An exciting new development for parents of signing children is video relay, which allows conversations to be held with anyone via a sign language interpreter. Direct webcam communication is also an option, giving kids a chance to interact with deaf friends and adults at a distance. Conversations can happen much faster than by typing, and non-verbal affect and tone of voice can be conveyed, lessening chances for misunderstandings. Another very new service, not yet available in all areas, is captioned telephone relay. This is a variation of relay service in which the deaf or hard of hearing user speaks, but reads captions generated by the operator re-voicing the incoming message while at the same time listening to the other party. Voice-to-text technology is still not 100% accurate, and must be "trained" to recognize certain voices, but in the future may open up still more ways to communicate.

Computers, text messaging services and the internet have opened a vast array of communication choices to deaf and hearing people alike. I find it astounding that my deaf daughter and hearing son have equally active on-line lives. They e-mail, instant message, participate in forums, keep on-line journals and web pages. Because hearing teens and young adults are comfortable with these new technologies, deaf and hard of hearing youngsters have access to a much larger pool of potential friends. Used with caution and under parental guidelines, the internet can be a wonderful place to meet deaf and hearing kids with similar interests, and is a great way to hone literacy skills. It has other uses as well. My daughter, now working in her first job; instant messages with her boss as an alternative to hand-written notes, thus communicating "long distance" across the 30 feet between their desks!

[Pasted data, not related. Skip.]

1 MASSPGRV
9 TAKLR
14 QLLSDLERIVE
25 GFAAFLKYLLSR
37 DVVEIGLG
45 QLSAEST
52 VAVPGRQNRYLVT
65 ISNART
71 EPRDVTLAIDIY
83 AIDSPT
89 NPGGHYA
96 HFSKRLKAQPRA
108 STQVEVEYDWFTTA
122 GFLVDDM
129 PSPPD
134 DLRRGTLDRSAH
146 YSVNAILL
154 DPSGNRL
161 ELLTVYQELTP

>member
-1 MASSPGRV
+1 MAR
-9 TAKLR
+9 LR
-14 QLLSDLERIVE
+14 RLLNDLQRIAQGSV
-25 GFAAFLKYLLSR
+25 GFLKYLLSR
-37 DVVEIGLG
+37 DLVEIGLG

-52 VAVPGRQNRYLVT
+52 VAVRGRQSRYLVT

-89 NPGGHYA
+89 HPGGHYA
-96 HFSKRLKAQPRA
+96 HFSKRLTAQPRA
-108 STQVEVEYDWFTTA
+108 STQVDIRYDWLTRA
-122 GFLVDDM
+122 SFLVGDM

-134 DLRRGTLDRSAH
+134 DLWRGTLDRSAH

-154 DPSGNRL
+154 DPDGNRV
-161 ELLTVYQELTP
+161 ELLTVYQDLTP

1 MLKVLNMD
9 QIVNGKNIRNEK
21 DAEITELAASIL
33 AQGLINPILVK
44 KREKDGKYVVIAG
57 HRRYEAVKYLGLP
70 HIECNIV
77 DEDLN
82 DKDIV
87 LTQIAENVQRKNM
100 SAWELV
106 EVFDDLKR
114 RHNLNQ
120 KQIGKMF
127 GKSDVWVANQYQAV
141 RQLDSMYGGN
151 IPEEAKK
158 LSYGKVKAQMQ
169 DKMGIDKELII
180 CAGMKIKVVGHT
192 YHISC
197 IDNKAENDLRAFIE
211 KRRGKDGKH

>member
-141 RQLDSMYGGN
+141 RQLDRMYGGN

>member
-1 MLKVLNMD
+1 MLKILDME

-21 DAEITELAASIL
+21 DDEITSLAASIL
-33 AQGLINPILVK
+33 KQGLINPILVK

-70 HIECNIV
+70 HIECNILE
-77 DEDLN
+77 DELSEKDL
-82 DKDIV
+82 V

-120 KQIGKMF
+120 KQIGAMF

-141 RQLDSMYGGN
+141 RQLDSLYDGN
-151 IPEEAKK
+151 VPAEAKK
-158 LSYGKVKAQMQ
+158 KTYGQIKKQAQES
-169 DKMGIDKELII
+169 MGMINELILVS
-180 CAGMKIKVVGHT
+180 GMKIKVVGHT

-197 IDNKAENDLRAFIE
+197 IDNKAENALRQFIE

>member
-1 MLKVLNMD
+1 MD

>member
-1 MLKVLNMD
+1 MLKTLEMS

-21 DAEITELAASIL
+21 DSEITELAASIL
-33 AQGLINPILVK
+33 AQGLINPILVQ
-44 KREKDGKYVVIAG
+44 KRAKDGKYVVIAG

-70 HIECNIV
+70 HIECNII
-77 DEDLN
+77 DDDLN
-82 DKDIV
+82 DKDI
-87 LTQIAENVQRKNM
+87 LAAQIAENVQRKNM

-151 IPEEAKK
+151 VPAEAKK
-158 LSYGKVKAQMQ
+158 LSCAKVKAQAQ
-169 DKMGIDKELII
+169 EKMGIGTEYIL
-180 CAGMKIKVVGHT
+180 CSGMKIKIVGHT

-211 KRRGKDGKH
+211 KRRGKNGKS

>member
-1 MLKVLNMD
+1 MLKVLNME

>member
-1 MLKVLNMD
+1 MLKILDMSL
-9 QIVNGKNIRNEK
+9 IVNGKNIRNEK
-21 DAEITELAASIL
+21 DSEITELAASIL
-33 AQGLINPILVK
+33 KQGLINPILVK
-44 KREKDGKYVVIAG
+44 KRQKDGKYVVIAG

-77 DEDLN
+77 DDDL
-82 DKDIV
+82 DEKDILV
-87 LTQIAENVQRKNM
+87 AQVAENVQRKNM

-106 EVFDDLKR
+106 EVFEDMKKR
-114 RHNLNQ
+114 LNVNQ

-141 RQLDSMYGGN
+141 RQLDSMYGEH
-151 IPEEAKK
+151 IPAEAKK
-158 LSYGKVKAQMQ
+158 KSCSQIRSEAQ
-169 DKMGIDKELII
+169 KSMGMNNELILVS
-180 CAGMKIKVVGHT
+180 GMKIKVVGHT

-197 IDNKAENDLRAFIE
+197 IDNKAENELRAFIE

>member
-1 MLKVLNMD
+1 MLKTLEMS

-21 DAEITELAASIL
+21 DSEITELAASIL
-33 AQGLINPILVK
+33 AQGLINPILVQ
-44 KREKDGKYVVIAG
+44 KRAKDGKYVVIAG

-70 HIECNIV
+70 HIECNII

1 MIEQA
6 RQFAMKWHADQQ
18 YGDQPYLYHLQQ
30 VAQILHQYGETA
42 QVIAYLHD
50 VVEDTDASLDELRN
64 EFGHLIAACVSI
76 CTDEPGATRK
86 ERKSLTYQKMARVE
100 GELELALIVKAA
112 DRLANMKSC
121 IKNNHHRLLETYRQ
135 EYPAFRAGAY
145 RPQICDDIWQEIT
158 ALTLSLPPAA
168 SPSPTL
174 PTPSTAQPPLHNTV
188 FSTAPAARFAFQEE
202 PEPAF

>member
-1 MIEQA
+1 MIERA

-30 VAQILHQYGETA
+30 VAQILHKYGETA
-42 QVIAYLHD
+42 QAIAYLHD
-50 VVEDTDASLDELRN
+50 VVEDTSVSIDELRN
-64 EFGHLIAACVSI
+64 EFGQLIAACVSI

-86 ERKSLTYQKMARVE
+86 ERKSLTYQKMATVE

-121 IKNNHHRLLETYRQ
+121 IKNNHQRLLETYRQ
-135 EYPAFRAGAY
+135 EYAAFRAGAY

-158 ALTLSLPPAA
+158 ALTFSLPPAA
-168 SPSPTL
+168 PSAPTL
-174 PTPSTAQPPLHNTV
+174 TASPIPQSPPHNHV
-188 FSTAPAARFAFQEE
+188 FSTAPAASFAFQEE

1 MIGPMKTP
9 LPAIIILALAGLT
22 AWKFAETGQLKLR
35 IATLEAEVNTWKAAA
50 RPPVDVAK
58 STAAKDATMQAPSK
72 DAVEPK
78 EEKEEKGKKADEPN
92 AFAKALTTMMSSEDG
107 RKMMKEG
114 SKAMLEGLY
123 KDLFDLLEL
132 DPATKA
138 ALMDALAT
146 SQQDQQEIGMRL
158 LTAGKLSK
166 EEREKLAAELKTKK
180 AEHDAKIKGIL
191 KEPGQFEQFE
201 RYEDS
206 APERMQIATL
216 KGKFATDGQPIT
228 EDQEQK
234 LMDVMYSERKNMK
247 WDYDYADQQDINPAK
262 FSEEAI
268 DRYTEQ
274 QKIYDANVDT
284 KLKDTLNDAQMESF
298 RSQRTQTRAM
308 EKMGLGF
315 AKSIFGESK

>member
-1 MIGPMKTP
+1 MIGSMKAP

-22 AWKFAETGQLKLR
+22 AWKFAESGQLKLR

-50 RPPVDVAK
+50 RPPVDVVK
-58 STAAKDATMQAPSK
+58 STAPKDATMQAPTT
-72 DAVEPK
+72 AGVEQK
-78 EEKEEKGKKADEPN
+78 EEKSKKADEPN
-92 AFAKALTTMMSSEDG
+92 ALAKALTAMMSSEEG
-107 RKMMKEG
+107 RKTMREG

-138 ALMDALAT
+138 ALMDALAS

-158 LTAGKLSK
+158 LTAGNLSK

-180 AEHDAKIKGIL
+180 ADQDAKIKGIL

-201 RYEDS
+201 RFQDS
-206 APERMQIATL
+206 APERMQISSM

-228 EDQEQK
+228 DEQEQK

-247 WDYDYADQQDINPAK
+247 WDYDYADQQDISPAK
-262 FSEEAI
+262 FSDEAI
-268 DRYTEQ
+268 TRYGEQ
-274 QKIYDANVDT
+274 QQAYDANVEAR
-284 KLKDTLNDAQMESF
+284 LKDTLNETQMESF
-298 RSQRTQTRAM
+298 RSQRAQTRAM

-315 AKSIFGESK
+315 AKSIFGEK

Many states have loan equipment for families to try out. Idaho Hands & Voices, for example, has both amplified telephones and TTY's. Call your Parent Consultant or the Idaho Sound Beginnings office (1-800-433-1323.) collaborates with Hands & Voices

Hands & Voices is entering into a collaborative relationship with the Deaf Education web site at , a project of the Association of College Educators Deaf/Hard-of-Hearing (ACE-D/HH.) Teachers and prospective teachers of children who are deaf and hard of hearing can use this site to exchange ideas with other teachers (many are isolated in small programs), find job openings, and communicate with parents and others who are involved in deaf and hard of hearing children's lives. Hands & Voices families are invited to participate in several ways:

  • Nominate outstanding teachers you know to become "Join Together Master Teachers." This is a way to recognize excellent teachers, who will be invited to participate in this project and share their talents with others. Follow the links to "Grant Activities" and then to "Master." The "Join Together" project is designed to establish a "Virtual Professional Development School" for PK-12 deaf education which will link the theories and resources of the nation's deaf education teacher preparation programs with the proven practices and learning opportunities of the nation's most innovative and effective teachers.
  • Become a "Cyber Mentor" for students of deaf education, and share the parental perspective with the next generation of teachers. Follow the links to "Collaboration" and then to "Cyber Mentors." After registering as a mentor, you will exchange e-mails with a student for a semester at a time, as students become available.
  • Get involved with nationwide teams that are working to enhance teaching and learning.
  • Become registered users of the Deaf Education web site and to encourage school systems to use the web site to post job openings, search the resumes of deaf education professionals seeking positions, post calendar events, use the DeafWeb search engine, and become informed of existing and emerging collaborative opportunities, technologies and resources.